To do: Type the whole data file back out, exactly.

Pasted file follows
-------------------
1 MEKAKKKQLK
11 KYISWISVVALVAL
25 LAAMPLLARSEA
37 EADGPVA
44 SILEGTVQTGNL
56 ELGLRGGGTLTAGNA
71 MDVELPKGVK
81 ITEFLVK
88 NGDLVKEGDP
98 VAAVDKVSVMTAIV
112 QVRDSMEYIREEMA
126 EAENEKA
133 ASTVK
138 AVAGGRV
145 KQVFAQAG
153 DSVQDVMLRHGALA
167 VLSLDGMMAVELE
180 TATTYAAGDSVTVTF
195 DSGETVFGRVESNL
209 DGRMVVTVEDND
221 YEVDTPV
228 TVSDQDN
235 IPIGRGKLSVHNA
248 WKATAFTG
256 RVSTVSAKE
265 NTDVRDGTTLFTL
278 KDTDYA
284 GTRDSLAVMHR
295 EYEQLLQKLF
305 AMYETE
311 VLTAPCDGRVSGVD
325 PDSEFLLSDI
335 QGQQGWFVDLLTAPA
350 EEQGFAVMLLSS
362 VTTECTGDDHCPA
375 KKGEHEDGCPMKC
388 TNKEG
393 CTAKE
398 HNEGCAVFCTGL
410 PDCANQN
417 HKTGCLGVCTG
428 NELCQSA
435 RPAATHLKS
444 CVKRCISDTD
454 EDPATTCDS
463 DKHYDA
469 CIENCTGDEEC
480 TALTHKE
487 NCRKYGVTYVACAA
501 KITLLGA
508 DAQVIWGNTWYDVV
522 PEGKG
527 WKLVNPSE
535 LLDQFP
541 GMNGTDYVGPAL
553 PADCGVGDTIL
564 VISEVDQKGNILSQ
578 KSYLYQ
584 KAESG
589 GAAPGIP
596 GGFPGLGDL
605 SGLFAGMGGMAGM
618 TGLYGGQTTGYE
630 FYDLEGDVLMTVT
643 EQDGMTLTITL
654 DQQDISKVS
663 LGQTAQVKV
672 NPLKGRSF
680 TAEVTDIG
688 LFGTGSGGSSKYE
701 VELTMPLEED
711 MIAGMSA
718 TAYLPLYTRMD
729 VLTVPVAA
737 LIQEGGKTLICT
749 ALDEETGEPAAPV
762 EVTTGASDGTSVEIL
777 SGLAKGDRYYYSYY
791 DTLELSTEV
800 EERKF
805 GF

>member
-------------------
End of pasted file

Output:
1 MEKAKKKQLK
11 KYISWISVVALVAL
25 LAAMPLLARSEA
37 EADGPVA
44 SILEGTVQTGNL
56 ELGLRGGGTLTAGNA
71 MDVELPKGVK
81 ITEFLVK
88 NGDLVKEGDP
98 VAAVDKVSVMTAIV
112 QVRDSMEYIREEMA
126 EAENEKA
133 ASTVK
138 AVAGGRV
145 KQVFAQAG
153 DSVQDVMLRHGALA
167 VLSLDGMMAVELE
180 TATTYAAGDSVTVTF
195 DSGETVFGRVESNL
209 DGRMVVTVEDND
221 YEVDTPV
228 TVSDQDN
235 IPIGRGKLSVHNA
248 WKATAFTG
256 RVSTVSAKE
265 NTDVRDGTTLFTL
278 KDTDYA
284 GTRDSLAVMHR
295 EYEQLLQKLF
305 AMYETE
311 VLTAPCDGRVSGVD
325 PDSEFLLSDI
335 QGQQGWFVDLLTAPA
350 EEQGFAVMLLSS
362 VTTECTGDDHCPA
375 KKGEHEDGCPMKC
388 TNKEG
393 CTAKE
398 HNEGCAVFCTGL
410 PDCANQN
417 HKTGCLGVCTG
428 NELCQSA
435 RPAATHLKS
444 CVKRCISDTD
454 EDPATTCDS
463 DKHYDA
469 CIENCTGDEEC
480 TALTHKE
487 NCRKYGVTYVACAA
501 KITLLGA
508 DAQVIWGNTWYDVV
522 PEGKG
527 WKLVNPSE
535 LLDQFP
541 GMNGTDYVGPAL
553 PADCGVGDTIL
564 VISEVDQKGNILSQ
578 KSYLYQ
584 KAESG
589 GAAPGIP
596 GGFPGLGDL
605 SGLFAGMGGMAGM
618 TGLYGGQTTGYE
630 FYDLEGDVLMTVT
643 EQDGMTLTITL
654 DQQDISKVS
663 LGQTAQVKV
672 NPLKGRSF
680 TAEVTDIG
688 LFGTGSGGSSKYE
701 VELTMPLEED
711 MIAGMSA
718 TAYLPLYTRMD
729 VLTVPVAA
737 LIQEGGKTLICT
749 ALDEETGEPAAPV
762 EVTTGASDGTSVEIL
777 SGLAKGDRYYYSYY
791 DTLELSTEV
800 EERKF
805 GF

>member